|Sossusvlei and Sesriem Canyon|
The Namib-Naukluft Park, at almost 50,000 km², is the fourth largest nature conservation area in the world and contains the world's oldest desert, the Namib Desert. The sand dunes at Sossusvlei are its biggest attraction and one of the most evocative and beautiful sites in Africa. The dunes are deep red in colour and up to 300m high and the views of the surrounding desert are spectacular. Climbing up one of these immense dunes, especially at sunrise or sunset to witness the dramatic and changing colours, is one of the quintessential Africa experiences, while running and jumping down the steep sides provides an exhilarating and quick trip back to the bottom. The isolated Dead Vlei, hidden behind sand dunes, is even more dramatic - its 600 year old dead tree trunks lie in a white parched surface and contrast beautifully with the surrounding red dunes and bright blue skies. Nearby are the small but dramatic rock formations of the Sesriem Canyon gorge.
UNESCO World Heritage Site: Namib Sand Sea
|Fish River Canyon|
Fish River Canyon is the world's second largest canyon, a spectacular chasm 161km long, 27 km wide and 550 metres deep. The outer canyon was formed by tectonic activity and the inner canyon by erosion from the Fish River. There are breathtaking views from atop the escarpment edge and excellent hiking opportunities along and within the canyon.
The vineyards of Western Cape Province are some of the most famous in the world. The area is characterised by beautiful landscapes and charming, historic towns such as Stellenbosch, Franschhoek and Paarl. Wine tasting tours of the vineyards will allow you to sample some of the excellent local produce, in particular the Pinotage grape which is unique to South Africa.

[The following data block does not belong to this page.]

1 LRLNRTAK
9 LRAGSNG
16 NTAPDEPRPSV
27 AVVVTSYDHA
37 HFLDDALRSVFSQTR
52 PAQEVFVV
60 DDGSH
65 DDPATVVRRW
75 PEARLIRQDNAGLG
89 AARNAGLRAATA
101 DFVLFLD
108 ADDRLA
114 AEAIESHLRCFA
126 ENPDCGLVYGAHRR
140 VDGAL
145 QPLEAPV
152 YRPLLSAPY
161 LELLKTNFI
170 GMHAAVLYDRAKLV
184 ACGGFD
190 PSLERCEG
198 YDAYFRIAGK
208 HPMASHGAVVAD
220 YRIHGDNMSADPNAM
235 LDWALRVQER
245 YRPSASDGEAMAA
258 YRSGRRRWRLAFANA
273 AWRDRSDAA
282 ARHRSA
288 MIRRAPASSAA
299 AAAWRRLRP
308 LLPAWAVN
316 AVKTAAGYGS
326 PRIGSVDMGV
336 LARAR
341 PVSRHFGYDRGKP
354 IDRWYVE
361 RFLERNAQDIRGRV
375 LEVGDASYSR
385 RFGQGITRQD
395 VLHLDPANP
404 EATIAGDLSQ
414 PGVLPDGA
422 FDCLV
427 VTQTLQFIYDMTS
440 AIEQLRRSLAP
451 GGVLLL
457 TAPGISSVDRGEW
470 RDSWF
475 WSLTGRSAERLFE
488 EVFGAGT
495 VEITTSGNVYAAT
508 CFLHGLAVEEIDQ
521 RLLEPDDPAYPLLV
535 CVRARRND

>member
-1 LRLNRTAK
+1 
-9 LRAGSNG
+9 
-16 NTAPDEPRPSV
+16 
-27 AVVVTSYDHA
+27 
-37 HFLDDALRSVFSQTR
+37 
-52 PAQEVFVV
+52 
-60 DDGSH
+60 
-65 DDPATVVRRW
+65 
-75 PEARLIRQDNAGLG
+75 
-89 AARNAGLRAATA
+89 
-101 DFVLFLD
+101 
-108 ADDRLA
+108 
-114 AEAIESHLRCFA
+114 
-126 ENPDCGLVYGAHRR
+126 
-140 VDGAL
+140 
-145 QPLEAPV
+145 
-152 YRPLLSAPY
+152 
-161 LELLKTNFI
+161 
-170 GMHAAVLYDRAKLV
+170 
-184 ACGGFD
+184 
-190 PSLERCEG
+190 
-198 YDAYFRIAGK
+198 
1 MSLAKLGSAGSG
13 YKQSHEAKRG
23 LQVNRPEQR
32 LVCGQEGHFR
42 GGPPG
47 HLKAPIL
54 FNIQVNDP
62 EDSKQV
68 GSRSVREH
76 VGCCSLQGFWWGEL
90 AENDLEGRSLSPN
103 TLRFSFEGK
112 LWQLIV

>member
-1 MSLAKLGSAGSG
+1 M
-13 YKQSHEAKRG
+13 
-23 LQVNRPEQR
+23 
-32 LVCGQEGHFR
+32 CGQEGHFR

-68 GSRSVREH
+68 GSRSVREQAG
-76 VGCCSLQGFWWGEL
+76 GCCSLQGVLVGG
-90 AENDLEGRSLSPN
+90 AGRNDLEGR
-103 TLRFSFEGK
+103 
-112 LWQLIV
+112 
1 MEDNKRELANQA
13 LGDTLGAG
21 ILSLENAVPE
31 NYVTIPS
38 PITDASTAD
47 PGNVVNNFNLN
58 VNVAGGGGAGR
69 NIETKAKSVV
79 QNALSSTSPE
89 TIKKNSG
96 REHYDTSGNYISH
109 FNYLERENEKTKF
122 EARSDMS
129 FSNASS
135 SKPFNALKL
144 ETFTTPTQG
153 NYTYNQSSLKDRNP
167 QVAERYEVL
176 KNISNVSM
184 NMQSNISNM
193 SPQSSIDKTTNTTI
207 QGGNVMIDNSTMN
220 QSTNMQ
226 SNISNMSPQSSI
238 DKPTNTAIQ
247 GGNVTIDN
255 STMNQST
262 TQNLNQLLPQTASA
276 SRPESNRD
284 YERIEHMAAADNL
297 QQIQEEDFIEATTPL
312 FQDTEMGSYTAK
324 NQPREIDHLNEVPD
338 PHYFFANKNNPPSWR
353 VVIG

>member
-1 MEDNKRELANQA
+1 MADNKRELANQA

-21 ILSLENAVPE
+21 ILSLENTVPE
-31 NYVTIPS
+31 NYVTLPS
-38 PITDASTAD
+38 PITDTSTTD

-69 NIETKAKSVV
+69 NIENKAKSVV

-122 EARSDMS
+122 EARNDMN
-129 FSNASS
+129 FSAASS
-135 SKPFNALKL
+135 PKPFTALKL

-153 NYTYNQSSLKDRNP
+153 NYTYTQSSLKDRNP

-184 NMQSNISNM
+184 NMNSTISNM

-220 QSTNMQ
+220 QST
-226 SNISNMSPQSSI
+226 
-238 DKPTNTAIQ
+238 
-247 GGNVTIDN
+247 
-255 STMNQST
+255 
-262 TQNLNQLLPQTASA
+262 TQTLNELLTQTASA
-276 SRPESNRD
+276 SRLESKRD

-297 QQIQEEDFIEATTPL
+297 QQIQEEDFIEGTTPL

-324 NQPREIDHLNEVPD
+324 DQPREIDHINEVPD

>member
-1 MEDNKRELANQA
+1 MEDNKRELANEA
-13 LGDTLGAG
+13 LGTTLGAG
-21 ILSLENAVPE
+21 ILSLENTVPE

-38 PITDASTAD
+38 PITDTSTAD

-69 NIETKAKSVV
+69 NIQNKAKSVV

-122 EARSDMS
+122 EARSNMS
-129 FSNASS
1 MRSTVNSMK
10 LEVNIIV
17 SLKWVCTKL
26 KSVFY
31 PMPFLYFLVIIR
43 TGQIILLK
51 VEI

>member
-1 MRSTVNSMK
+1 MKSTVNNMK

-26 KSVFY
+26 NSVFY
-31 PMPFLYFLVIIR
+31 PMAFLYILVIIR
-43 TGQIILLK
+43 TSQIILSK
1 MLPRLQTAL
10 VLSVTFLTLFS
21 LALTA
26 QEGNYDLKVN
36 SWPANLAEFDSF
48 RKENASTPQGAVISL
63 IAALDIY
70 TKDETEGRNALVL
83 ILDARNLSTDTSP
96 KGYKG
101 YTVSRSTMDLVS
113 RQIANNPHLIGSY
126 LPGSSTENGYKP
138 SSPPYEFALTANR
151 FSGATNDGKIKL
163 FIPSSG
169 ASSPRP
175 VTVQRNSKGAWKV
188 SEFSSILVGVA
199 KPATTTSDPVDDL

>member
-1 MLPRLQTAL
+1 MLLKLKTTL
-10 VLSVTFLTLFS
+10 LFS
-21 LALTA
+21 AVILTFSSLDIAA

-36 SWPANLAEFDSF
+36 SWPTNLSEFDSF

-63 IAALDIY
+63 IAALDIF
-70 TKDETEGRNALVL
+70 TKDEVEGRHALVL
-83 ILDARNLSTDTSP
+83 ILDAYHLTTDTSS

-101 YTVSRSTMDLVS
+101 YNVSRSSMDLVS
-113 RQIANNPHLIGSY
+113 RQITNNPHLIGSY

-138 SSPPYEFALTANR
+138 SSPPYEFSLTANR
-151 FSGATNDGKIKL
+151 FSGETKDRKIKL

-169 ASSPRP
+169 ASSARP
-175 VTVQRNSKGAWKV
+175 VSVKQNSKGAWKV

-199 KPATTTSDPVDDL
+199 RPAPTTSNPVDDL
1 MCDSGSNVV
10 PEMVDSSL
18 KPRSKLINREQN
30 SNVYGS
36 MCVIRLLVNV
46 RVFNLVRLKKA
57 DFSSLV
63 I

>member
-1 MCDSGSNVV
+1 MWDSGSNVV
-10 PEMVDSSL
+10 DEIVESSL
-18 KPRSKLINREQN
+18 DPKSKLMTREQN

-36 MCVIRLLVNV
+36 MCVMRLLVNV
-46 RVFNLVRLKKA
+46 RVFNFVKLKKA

Cape Town is one of the most attractive cities in Africa and one of the most beautifully located in the world. Set in the foothills of the distinctive Table Mountain and next to the Atlantic Ocean, Cape Town is South Africa's "Mother City". The mild climate and cultural diversity make it a wonderful destination, in itself and as a base for exploring the surrounding Cape Province. Ascending Table Mountain is a must, either on foot or via the cablecar, for stunning views over the city and the peninsula. In town, the cultural and entertainment centre is around Long Street, with extensive shopping opportunities along the Waterfront.
Robben Island was used as a prison between the 17th and 20th centuries, most infamously when incarcerating Nelson Mandela and fellow anti-apartheid campaigners. These days, the island acts as a museum offering tours of the island and prison buildings. Visits guided by former prisoners offer a fascinating insight to the brutal regime.
UNESCO World Heritage Site: Robben Island
The Cape Peninsula south of Cape Town is a fascinating area to explore with a wide array of attractions. You can walk right up to the small Cape penguins in Boulder's Beach, visit the fishing port of Hout Bay or the numerous attractive beaches on the peninsula. At the southern end is the Cape of Good Hope Nature Reserve where you can visit the Cape Point lighthouse and walk to the Cape of Good Hope itself at the south-western tip of Africa.